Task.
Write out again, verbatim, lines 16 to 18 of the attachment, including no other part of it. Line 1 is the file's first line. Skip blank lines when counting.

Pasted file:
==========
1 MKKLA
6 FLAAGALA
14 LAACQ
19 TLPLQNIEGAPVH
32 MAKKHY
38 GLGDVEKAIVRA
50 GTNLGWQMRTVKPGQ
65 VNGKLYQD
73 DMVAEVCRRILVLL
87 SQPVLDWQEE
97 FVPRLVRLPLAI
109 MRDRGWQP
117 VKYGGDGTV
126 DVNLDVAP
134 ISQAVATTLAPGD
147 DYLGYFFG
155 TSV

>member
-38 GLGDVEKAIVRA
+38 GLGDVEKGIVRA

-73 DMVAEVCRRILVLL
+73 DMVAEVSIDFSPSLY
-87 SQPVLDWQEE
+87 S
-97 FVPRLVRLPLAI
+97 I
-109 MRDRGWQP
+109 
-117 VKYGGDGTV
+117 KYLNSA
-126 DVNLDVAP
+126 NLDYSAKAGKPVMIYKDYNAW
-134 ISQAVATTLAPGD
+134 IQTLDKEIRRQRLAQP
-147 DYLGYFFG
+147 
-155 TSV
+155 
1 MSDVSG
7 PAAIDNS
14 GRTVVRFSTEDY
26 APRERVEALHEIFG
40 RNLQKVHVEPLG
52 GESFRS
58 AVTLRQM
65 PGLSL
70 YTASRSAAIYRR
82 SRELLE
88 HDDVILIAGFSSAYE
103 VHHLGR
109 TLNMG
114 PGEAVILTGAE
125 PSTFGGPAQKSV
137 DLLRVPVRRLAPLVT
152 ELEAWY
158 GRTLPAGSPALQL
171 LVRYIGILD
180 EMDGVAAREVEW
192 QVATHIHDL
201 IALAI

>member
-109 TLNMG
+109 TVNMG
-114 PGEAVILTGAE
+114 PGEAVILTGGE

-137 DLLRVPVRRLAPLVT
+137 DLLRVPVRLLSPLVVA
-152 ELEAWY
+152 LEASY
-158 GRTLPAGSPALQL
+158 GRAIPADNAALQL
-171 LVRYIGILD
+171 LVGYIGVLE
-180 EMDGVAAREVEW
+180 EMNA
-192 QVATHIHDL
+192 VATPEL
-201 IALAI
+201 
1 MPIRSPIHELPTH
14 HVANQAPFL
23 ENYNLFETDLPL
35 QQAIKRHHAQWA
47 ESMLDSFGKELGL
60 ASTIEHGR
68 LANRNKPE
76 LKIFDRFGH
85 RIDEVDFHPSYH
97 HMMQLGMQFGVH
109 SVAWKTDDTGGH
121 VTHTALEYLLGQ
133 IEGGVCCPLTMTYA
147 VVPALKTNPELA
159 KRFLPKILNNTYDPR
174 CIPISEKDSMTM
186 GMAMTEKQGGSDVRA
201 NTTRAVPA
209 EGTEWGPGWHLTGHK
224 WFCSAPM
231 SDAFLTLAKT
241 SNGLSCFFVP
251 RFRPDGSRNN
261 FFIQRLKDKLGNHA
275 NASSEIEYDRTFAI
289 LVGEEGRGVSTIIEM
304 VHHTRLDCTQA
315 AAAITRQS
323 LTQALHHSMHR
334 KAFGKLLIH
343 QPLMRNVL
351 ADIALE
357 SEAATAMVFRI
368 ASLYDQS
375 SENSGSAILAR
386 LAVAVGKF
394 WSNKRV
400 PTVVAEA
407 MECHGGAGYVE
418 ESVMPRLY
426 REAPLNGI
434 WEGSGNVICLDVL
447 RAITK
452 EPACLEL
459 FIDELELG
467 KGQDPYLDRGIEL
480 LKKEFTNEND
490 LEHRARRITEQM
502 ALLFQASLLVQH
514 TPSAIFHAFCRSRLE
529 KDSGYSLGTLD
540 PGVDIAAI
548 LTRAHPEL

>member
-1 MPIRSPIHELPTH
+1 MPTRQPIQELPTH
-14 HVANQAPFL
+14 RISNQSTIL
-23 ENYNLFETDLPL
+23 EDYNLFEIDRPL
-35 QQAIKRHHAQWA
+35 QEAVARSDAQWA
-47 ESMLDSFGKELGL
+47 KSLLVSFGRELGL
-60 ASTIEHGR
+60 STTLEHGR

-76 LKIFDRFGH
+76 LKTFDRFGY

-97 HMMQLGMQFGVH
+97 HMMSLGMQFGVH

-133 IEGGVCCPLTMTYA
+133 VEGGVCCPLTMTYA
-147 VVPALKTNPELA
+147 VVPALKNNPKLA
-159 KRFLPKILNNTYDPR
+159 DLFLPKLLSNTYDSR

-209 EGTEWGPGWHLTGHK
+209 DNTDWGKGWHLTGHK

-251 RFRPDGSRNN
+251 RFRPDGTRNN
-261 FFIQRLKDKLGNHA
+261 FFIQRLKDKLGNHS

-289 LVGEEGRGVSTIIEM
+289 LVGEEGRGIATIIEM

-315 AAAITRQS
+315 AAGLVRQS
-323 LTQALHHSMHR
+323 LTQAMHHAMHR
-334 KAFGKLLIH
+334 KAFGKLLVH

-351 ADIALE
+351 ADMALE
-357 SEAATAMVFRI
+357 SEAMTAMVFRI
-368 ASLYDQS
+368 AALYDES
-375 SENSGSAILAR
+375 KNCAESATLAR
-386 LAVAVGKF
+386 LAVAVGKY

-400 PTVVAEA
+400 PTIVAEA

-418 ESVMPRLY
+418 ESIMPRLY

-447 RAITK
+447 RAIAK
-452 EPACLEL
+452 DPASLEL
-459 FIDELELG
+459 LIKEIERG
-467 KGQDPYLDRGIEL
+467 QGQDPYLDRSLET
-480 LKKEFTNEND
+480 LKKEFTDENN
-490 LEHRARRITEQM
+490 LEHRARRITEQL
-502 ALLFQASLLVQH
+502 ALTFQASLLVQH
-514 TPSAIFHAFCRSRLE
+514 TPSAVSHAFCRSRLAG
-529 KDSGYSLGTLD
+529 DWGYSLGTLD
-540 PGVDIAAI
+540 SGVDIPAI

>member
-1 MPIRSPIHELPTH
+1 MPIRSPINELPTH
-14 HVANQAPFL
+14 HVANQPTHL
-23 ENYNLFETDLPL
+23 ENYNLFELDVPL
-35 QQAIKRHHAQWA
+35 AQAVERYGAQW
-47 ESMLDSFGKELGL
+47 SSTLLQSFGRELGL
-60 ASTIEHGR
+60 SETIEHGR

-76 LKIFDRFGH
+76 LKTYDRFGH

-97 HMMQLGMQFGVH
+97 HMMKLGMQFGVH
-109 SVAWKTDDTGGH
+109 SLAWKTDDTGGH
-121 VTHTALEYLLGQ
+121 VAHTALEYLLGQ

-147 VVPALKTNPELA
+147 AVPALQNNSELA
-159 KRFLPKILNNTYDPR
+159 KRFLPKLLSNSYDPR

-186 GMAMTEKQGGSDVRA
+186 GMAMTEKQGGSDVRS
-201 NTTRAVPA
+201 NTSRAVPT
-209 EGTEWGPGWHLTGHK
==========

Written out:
147 DYLGYFFG
155 TSV

>member